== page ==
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Prevention of dysthymia

Dysthymia is a mood disorder characterized by chronic depression. It is also known as melancholy. This type of depression is less severe than major depression, and is usually described as mild depression, or the “bad state of mind”. No matter that it has less severe manifestations than the clinical depression; dysthymia typically lasts longer than major depression. Moreover, people affected with dysthymia usually have a chronic physical illness or an additional psychiatric disorder such as anxiety disorder, drug or alcohol addiction. In addition, these individuals are constantly at increased risk of developing major depression. Unfortunately, many of these individuals are never diagnosed of dysthymia, and they continue living in misery believing that depression is just a feature of their character.

Signs and symptoms of dysthymia

The most prominent feature of dysthymia is a long-lasting bad mood and depression that are constant but fluctuate in intensity. Typically, these individuals are overwhelmed by the feeling of hopelessness. They have extremely low self-esteem, twisted self-image and very low sex drive. Moreover, they appear very irritable, and they suffer from poor concentration and pronounced difficulty in making decisions. Usually, they either have very poor appetite or tend to eat too much. Similar ambivalence is observed in their sleeping patterns as they may suffer from insomnia or be extremely sleepy. However, symptoms of dysthymia exclude features typical for bipolar disorder: manic, hypomanic or mixed episodes.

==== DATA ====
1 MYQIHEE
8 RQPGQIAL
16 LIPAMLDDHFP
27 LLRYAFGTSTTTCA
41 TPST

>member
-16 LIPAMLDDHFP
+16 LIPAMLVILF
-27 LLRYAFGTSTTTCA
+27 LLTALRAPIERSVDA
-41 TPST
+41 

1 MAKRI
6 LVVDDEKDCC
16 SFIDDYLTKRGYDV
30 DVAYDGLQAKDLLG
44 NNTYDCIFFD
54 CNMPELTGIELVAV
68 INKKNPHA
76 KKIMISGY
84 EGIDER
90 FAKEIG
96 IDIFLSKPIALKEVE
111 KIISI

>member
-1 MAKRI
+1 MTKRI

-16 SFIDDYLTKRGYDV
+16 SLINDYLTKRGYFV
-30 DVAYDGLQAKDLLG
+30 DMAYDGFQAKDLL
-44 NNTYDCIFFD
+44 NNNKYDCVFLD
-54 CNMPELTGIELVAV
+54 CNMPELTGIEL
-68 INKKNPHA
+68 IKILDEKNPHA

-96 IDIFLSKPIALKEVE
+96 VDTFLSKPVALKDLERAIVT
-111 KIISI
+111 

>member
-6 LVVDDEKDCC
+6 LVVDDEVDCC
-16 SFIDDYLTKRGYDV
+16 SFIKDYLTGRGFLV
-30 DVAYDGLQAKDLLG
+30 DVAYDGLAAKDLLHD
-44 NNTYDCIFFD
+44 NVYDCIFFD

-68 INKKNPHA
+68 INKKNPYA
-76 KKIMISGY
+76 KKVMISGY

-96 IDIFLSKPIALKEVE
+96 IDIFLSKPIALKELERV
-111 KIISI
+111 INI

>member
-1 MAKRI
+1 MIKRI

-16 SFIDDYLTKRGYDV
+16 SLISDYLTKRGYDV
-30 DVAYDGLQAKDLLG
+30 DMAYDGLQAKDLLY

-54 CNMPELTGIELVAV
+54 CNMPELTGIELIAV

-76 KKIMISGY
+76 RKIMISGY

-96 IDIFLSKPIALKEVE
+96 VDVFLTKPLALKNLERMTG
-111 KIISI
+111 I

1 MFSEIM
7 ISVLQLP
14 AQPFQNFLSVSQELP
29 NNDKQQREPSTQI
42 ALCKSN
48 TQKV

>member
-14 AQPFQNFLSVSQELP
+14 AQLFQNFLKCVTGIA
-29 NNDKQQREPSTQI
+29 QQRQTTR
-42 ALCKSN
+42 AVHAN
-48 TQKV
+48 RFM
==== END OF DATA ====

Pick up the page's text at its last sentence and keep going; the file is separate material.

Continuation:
What causes dysthymia and how it is diagnosed?

Dysthymia, similarly to major depression, runs in the families. According to the official statistics, women are two to three times more prone to developing this mood disorder. The condition is very hard to diagnose as many of the sufferers describe it as constant stress, which makes it hard to distinguish if the environmental causes stress or dysthymia causes symptoms of depression. An individual meets essential criteria for diagnosis if he or she is feeling depressed for the majority of days and parts of the day for at least two years.

Prevention of dysthymia

Unfortunately, there is no certain way to prevent dysthymia. This condition is partially inherited, and people may be predetermined for dysthymia since the early days. However, if dysthymia runs in the certain family, parents should pay special attention to their children and try to distinguish typical signs of this disorder in the early childhood. Parents should work on building healthy self-esteem in their children, and teach them how to manage excessive stress and deal with failures. Practicing relaxation techniques may also help to alleviate the symptoms.

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